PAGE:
Periodically, I travel to foreign lands to train pastors with Leadership Resources International (LRI). The training is focused upon equiping and encouraging pastors to teach God’s word with God’s heart. There are three specific aspects to the LRI training: (1) demonstration, (2) dig, and (3) do sessons. A "demonstration" session is a model exposition for the trainees. A "dig" session is where specific Bible Study tools are presented. A "do" session is when the trainees have an opportunity to present how they would preach specific passages of Scripture, followed by a discussion of their approach. In the curriculum of the training, there is always a focus upon one particular book of the Bible. Out of this book flows the demonstration, dig, and do sessions.
I just returned from a training venue in India with LRI. During this training, we focused our attention upon the book of Genesis, particularly, the first eleven chapters of Genesis. In Genesis 1-11, we spent our three and a half days together training these pastors. The schedule of training is usually arranged such that there is an opening Demonstration and a closing Demonstration. Nate, another pastor who came from the States, opened with an exposition of Genesis 1:1-2:4. I was assigned the task of closing our training with an exposition of Genesis 4-11. For our time in the word this morning, I would like to preach what I presented to these men.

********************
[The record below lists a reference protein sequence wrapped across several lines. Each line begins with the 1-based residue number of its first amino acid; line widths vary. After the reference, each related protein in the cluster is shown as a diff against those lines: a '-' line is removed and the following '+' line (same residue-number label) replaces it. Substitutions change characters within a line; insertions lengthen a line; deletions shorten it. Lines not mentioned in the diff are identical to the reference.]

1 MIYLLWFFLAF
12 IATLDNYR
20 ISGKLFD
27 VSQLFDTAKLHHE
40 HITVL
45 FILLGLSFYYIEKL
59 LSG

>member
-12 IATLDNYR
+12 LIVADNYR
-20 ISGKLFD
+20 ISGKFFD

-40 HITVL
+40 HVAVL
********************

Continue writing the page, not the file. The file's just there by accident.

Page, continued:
This text is a challenge. There are 219 verses, which would take nearly 30 minutes alone merely to read. Aside from the length of our passage this morning, the time that the text spans is also a challenge. It begins with Cain and Abel, and ends with a reference to Abraham. If you do a bit of calculating through the genealogies in chapters 5, 10, and 11, you will see that it covers at least 2,000 years of history. To put it in perspective, Genesis 1-11 covers as much time historically as all of the rest of the Bible! Abraham lived around 2,000 years before Christ came. Genesis 1-11 covers some 2,000 years of history.
As such, we only get a glimpse of history over these years. We only get a glimpse of the lives of Cain and Abel (chapter 4). We only get a glimpse of the life of Noah (chapters 6-9), We only get a glimpse of what took place in the land of Shinar, where they built a tower to reach to the heavens (chapter 11). The genealogies of chapters 5, 10, and 11 serve to give us a time reference regarding the dates of when these things all took place. Other than that, we know very little of what took place over the course of 2,000 years.
Now, the good news is this: God has told us everything that we need to know. And the main point of these 2,000 years of history is simple: This world is a mess. In Genesis, chapters 4-11, we will see death and destruction and disobedience. Death in chapters 4 and 5. Destruction in chapters 6 through 9. Disobedience in chapter 11. My message is entitled, "This World Is A Mess". And my three points are as follows, ...
And we have only ourselves to blame. As one man said, "What's wrong with the world today? I am."